Intake of aspirin and omega-3 is safe and effective at reducing chances of bowel cancer in high-risk patients, according to a new clinical trial.
In the trial, published in the journal The Lancet, these low-cost drugs reduced the number of pre-cancerous polyps — a small growth, usually benign — in patients found to be at high risk of developing bowel cancer.
The findings showed that patients who took aspirin had 22 per cent fewer polyps compared to those who took the placebo.
Those who took omega-3, also called EPA (eicosapentaenoic acid) had 9 per cent fewer polyps compared to those who took the placebo.
Although aspirin and EPA had beneficial effects on polyp numbers individually, the combination of aspirin and EPA together appeared to have an even greater effect, as it provided another layer of prevention, alongside colonoscopy, the researchers said.
“The trial demonstrates that both aspirin and EPA have preventative effects, which is particularly exciting given that they are both relatively cheap and safe compounds to give to patients,” said Mark Hull, Professor at the University of Leeds in the UK.
In the trial the team included over 700 patients, all of whom had a higher risk of developing bowel cancer after having a colonoscopy.
Participants took either a 300 milligram aspirin tablet, 2 grams EPA in four capsules, a combination of both aspirin and EPA, or placebos only.
The results showed both aspirin and omega-3 reduced the number of bowel polyps in patients one year on from a screening colonoscopy (large bowel camera test).
However, they did not reduce the chances of an individual having any polyps present in the bowel.
For people without heart disease, taking a daily aspirin to prevent heart attacks and strokes may increase the risk of severe brain bleeding to the point where it outweighs any potential benefit, a research review suggests.
U.S. doctors have long advised adults who haven’t had a heart attack or stroke but are at high risk for these events to take a daily aspirin pill, an approach known as primary prevention. Even though there’s clear evidence aspirin works for this purpose, many physicians and patients have been reluctant to follow the recommendations because of the risk of rare but potentially lethal internal bleeding.
For the current study, researchers examined data from 13 clinical trials testing the effects of aspirin against a placebo or no treatment in more than 134,000 adults. The risk of intracranial hemorrhage, or brain bleeds, was rare: taking aspirin was associated with two additional cases of this type of internal bleeding for every 1,000 people, the study found.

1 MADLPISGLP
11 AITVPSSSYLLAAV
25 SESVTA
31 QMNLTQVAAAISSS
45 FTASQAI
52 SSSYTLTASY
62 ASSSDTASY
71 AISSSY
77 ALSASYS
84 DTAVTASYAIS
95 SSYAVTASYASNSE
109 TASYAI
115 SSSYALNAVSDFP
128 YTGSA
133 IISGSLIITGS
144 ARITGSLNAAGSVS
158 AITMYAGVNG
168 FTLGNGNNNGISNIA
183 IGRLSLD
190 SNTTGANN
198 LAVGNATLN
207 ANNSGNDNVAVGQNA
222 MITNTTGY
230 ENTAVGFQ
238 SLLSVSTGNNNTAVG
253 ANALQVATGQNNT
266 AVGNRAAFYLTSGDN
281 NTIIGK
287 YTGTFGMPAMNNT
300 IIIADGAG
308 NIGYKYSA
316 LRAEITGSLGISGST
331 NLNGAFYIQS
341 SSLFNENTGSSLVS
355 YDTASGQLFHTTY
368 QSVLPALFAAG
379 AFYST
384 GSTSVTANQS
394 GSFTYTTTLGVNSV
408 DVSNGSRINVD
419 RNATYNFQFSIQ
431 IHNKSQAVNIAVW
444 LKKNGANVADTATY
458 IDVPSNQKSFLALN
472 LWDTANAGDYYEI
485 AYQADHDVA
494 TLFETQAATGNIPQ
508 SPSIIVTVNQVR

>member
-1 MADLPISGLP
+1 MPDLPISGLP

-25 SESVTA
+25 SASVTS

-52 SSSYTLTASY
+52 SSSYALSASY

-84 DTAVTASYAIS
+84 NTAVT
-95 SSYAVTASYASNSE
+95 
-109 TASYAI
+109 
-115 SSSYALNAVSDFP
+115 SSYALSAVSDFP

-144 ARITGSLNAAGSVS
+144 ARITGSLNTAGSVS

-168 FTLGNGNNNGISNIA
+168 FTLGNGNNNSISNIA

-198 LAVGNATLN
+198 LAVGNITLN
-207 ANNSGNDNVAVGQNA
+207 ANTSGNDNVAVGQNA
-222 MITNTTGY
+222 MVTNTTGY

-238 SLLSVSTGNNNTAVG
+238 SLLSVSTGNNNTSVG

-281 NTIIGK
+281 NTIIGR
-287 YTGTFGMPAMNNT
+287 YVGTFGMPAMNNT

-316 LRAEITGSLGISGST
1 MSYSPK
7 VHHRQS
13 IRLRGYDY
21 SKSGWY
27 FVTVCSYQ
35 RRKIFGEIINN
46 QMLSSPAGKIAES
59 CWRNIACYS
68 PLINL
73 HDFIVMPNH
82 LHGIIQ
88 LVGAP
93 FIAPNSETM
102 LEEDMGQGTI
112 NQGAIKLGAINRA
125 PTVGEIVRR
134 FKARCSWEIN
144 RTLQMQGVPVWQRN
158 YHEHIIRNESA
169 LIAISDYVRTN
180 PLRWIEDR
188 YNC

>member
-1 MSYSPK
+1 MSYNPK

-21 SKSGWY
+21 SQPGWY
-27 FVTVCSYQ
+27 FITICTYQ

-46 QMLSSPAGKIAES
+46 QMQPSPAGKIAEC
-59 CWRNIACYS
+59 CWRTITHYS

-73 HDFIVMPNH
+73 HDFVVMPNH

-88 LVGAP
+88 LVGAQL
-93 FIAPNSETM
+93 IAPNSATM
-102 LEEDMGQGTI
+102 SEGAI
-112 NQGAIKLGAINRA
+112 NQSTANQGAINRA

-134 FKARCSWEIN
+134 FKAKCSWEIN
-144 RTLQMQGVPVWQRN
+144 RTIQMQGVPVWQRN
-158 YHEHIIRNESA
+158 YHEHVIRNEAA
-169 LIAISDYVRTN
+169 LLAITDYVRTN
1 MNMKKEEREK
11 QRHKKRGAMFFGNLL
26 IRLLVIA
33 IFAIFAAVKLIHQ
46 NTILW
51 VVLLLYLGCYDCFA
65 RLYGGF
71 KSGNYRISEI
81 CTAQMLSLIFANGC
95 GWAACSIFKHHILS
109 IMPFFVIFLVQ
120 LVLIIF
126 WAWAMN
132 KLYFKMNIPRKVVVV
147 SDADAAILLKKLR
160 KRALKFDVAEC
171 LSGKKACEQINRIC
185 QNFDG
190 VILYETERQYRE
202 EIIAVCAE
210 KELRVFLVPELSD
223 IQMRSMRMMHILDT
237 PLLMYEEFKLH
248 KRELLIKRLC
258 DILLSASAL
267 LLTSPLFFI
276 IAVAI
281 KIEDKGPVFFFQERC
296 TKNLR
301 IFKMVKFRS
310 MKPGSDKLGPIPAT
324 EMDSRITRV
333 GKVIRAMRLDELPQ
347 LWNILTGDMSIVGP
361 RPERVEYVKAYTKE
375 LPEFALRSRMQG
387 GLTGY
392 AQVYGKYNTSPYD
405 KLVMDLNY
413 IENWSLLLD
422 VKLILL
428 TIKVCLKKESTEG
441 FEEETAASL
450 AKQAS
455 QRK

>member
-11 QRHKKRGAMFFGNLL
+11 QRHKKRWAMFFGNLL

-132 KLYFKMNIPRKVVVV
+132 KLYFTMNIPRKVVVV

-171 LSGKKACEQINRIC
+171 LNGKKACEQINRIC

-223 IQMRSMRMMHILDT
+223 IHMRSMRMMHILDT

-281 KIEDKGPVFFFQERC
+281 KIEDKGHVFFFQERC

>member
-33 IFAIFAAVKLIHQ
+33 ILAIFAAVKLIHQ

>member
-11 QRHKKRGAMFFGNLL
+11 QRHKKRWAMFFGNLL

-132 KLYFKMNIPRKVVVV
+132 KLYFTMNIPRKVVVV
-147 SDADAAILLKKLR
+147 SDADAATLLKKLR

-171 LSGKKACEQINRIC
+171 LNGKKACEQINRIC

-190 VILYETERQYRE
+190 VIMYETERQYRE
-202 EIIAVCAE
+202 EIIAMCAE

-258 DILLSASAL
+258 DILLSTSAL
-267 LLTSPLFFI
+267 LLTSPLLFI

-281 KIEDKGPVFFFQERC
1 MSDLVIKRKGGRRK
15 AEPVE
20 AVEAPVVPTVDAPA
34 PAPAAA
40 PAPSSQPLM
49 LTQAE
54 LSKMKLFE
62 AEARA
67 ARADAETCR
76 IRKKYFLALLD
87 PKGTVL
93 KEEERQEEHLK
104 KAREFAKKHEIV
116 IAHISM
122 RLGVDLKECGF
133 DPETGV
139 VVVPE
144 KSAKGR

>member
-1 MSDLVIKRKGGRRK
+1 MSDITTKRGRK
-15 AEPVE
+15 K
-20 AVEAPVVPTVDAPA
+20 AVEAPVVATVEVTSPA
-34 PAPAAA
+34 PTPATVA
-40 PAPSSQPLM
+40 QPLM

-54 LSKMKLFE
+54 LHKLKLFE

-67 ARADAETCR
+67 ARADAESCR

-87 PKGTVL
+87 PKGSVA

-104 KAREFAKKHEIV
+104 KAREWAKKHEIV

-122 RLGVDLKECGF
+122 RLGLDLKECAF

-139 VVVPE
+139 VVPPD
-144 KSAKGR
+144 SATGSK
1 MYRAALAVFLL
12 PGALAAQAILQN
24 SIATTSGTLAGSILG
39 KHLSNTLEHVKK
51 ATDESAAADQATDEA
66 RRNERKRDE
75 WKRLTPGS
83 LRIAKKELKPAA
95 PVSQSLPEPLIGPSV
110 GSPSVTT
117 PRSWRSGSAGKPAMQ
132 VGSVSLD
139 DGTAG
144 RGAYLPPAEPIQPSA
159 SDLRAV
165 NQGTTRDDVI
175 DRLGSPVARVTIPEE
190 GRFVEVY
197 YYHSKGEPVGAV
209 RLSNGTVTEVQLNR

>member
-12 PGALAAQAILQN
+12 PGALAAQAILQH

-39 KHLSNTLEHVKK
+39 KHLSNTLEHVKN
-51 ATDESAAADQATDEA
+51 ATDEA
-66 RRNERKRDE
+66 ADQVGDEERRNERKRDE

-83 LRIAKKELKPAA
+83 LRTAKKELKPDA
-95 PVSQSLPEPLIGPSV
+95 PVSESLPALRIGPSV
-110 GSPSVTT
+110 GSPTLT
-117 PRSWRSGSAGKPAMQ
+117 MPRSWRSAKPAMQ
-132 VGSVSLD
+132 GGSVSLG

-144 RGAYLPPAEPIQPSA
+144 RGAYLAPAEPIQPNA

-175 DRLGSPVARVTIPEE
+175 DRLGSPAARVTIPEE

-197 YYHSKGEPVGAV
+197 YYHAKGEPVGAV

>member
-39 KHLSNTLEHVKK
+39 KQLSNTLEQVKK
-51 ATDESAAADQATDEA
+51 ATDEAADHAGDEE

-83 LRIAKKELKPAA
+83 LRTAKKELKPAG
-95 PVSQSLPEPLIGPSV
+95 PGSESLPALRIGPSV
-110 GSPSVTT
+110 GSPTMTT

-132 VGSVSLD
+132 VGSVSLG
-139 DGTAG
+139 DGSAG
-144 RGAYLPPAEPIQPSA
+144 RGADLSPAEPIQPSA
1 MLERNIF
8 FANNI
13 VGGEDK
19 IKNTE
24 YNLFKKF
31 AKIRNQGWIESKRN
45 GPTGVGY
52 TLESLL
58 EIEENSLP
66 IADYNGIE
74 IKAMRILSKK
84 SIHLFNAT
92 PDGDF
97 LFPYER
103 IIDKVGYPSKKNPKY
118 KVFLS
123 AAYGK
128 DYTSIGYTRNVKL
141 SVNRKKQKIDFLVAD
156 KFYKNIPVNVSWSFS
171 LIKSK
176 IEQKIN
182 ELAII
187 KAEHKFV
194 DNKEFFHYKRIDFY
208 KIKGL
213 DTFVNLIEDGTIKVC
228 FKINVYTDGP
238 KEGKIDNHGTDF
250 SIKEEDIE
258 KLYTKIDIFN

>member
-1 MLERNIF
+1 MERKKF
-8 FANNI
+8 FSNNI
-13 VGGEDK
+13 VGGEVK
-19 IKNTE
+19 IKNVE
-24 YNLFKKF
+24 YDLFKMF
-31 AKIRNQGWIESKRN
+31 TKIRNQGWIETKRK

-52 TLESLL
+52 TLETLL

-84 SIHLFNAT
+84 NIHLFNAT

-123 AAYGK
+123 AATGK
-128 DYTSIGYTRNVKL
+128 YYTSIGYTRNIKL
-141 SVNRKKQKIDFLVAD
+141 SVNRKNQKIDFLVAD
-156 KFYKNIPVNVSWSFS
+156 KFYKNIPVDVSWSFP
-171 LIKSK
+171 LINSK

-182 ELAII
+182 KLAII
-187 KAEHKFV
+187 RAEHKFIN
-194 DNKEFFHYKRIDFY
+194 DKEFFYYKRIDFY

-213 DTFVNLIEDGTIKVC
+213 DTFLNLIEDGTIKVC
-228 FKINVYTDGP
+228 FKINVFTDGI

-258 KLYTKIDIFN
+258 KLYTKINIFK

But the bleeding risk was still 37 percent higher for people taking aspirin than for people who didn’t take this drug. “Intracranial hemorrhage is a special concern because it is strongly associated with a high risk of death and poorer health over a lifetime,” said study co-author Dr. Meng Lee of Chang Gung University College of Medicine in Taiwan.
“These findings suggest caution regarding using low-dose in individuals without symptomatic cardiovascular disease,” Lee said by email.
Post-cardiac event use
For people who have already had a heart attack or stroke, the benefit of low-dose aspirin to prevent another major cardiac event is well established, researchers note in JAMA Neurology. But the value of aspirin is less clear for healthier people, for whom bleeding risks may outweigh any benefit, the study team writes.
Already, guidelines on aspirin for primary prevention of heart disease in the U.S., Europe and Australia have incorporated a need to balance the potential benefits against the risk of bleeding. For elderly people, who have a greater risk of bleeding than younger adults, the risks may be too great to recommend aspirin.
For adults ages 50 to 59 considering aspirin to prevent heart attacks and strokes, for example, the U.S Preventive Services Task Force (USPSTF) recommends the pill only for people who have at least a 10 percent risk of having a heart attack or stroke over the next decade and who don’t have a higher-than-average risk of bleeding. (The American College of Cardiology provides an online risk calculator.
One limitation of the analysis is that the smaller clinical trials examined a variety of aspirin doses up to 100 milligrams daily. The analysis also only focused on brain bleeds, and not on other types of internal bleeding associated with aspirin.
“We have long known that aspirin can precipitate bleeding, most commonly in the gastrointestinal tract, but most devastatingly in the brain,” said Dr. Samuel Wann, a cardiologist at Ascension Healthcare in Milwaukee, Wisconsin, who wasn’t involved in the study.
Despite the benefits for preventing heart attacks, the consensus on aspirin has changed over time, particularly for people without heart disease or hardening and narrowing of thearteries (atherosclerosis).
“We have previously recommended aspirin to prevent platelets from sticking to the inside of an individual’s arteries, but the benefit, while real, turns out to be small compared to the rare but devastating incidence of brain hemorrhage,” Wann said by email. “We no longer recommend routine use of aspirin in individuals who have no demonstrable cardiovascular disease or atherosclerosis.” (VOA)